Reinvent the CMS Wheel? Not Right Now, Thanks.


Upanup has explicity chosen to work with open-source content management systems (CMS's), such as Drupal, WordPress and Joomla as our preferred solution platforms. This decision was made with our client's best interest in mind, but were we faced with the same question 3-5 years ago we may not have come to the same conclusion, which is testament to the demand and respect for open-source systems these days.

My last blog post looked at the remarkable usage stats of Drupal, WordPress and Joomla. In this entry I'd like to explore three reasons why companies should be wary of custom and licensed CMS's, which in turn can help explain the momentum behind open-source usage.

3 reasons why you should consider an open-source CMS before using a proprietary or custom solution

1.  Cost to you (and us!)

Web agencies may choose to sell proprietary CMSs because they have the in-house capabilities and because they can justify selling a custom solution at a higher price-point than by delivering the equivalent product using an open-source platform. This increases the project cost for clients.

On the flip-side, the ongoing maintenance, support and documentation costs shouldered entirely by the web firm can be crippling if not properly structured and recouped.

2. Risk

Tying your company website to a proprietary CMS is risky. What happens if you'd like to explore working with other web firms?

Most agencies will openly shy away from inheriting an unfamiliar commercial or custom CMS solution because they may not have the confidence to work within the framework in a profitable manner. Instead, they will likely push at the first opportunity to have your site rebuilt on a platform with which they're more comfortable. What does this mean? You are potentially choosing from a narrow pool of agencies willing to work with your licensed CMS who will likely at some point try to sell you an (all else equal) unnecessary rebuild.

Alternatively, I've never heard of a skilled web agency turn down the opportunity to inherit a website built on one of the prominent open-source platforms, even if they aren't readily familiar with it. Having a site built on an open-source CMS will give your company or organization agency-shopping freedom and peace-of-mind, knowing that your website is not (for all intents and purposes) locked-in with one particular digital firm.

3. Usability and support

Open-source CMS's have been touched by millions of users and developers. Savvy feedback from a vast community of avid users and developers drives the momentum behind open-source improvements and enhancements. And should a question ever arise regarding the usability of an open-source CMS, one quick google search will likely return a multitude of helpful resources to help answer your exact question.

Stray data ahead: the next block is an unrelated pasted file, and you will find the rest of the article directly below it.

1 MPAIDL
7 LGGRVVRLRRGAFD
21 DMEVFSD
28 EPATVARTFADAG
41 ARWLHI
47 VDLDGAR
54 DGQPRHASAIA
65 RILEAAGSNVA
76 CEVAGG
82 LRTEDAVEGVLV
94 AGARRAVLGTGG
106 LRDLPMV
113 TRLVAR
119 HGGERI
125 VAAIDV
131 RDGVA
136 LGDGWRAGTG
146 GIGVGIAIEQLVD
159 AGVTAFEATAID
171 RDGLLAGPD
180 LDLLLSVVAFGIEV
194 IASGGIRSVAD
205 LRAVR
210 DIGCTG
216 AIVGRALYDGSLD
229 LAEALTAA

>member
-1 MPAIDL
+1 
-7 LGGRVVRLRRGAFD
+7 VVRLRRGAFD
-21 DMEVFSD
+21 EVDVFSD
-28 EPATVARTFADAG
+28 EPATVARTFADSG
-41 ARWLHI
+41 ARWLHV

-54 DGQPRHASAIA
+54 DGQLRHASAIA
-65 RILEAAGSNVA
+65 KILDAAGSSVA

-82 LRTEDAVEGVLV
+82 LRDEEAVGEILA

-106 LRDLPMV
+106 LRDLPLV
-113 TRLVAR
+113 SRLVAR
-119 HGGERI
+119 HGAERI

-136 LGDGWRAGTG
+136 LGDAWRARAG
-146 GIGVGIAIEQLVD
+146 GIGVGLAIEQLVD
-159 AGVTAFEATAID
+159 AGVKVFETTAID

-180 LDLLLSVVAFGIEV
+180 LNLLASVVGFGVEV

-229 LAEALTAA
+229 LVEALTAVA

On the other hand, proprietary CMSs cannot boast such large usability testing sample sizes, and they generally rely entirely on internally produced support documentation. Don't get me wrong, it is not my intention here to suggest that licensed CMSs cannot achieve a usable interface with adequate support resources. I would suggest, however, that in my experience commercial CMSs can be less intuitive and user-friendly than their open-source counterparts, which can lead to administrator headaches that are not easily solved by a quick google search. In this case, a simple usability issue or question will generally have to be directed back to the vendor, which can mean additional fees and can involve lagging response times.

While I have been involved in proprietary CMS development in the past which did result in many joys, I much prefer the open-source spirit of collaboration. These CMS's are no longer industry "lightweights;" they are stable, scalable and free to upgrade!

Thanks to robust open-source CMS solutions, Upanup sees the proverbial wheel right before our eyes. So why push to reinvent it and create unnecessary project costs?

By Richard Hammond
Partner & Lead Developer
February 9th, 2012
Disclaimer: Our team members contribute to this blog in their own voices. As such, opinions expressed in this post are not necessarily shared by Upanup. If you are curious or concerned, please contact us.